The plant with the enormous leaves that produces the carby tuber known as red-stem taro (here called ñame) has a centuries-long history on La Palma as a dietary staple. In times past, taro root even substituted at times for bread, and in any case it became a central ingredient in much of Canarian cuisine, often accompanied by cheese, milk, and perhaps a bit of meat. The local diet has certainly expanded enormously, but taro remains a major product and culinary ingredient, for example in various kinds of soups, stews, and even desserts (this last often accompanied by honey). Most taro is produced in localities north of Santa Cruz such as San Andrés and Los Sauces, but taro dishes are served all over.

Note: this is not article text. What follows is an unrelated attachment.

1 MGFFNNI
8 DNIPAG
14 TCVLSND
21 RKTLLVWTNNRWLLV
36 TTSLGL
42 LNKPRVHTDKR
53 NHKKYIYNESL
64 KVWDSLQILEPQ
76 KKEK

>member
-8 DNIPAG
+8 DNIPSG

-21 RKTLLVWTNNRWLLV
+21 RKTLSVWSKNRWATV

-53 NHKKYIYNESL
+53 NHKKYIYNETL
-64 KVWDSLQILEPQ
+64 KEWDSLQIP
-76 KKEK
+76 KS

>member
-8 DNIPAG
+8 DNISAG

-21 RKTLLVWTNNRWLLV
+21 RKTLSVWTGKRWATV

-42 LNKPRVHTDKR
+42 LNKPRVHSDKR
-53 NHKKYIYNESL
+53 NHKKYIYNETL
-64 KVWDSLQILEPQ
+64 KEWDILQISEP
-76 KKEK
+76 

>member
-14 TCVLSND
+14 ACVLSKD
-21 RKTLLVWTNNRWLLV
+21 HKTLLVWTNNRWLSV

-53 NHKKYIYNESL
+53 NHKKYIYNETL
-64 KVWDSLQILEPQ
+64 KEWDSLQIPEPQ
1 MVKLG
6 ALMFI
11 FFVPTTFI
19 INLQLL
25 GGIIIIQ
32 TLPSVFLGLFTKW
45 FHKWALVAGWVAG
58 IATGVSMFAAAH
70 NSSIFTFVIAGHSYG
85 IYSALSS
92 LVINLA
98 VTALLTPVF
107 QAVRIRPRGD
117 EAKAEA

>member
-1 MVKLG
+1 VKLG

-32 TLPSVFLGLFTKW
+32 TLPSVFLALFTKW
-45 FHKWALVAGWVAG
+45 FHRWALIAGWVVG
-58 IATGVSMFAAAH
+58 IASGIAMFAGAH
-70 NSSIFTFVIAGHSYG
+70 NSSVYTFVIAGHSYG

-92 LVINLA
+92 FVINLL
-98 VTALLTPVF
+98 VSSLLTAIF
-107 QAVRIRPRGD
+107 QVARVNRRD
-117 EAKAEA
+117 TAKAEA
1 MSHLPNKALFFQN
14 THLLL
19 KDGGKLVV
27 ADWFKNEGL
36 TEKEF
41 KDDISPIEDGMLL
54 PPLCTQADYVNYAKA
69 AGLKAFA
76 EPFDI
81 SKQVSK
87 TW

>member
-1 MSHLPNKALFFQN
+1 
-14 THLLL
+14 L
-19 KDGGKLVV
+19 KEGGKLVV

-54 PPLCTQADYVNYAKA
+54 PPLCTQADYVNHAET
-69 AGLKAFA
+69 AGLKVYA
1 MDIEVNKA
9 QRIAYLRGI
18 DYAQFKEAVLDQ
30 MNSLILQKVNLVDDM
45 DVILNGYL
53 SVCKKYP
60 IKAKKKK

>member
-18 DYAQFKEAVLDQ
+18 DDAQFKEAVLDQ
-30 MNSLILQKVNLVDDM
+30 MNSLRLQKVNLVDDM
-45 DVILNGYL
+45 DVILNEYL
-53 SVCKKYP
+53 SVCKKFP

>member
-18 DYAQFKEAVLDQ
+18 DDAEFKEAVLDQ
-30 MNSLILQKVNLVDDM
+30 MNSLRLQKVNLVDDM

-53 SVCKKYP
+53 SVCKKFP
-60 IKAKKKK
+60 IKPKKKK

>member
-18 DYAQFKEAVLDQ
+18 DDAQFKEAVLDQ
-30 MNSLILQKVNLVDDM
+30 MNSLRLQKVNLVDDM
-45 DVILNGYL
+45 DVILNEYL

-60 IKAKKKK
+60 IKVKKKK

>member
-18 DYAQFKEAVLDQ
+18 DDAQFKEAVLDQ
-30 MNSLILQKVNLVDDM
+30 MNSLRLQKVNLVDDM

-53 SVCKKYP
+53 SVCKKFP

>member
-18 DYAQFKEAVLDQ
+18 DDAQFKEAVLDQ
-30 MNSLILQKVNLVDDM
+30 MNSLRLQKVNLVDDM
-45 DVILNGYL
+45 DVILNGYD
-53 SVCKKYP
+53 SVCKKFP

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Find out what type of packs are considered hand baggage and how to can change them so that they can go in the cabin with you during the flight.Free download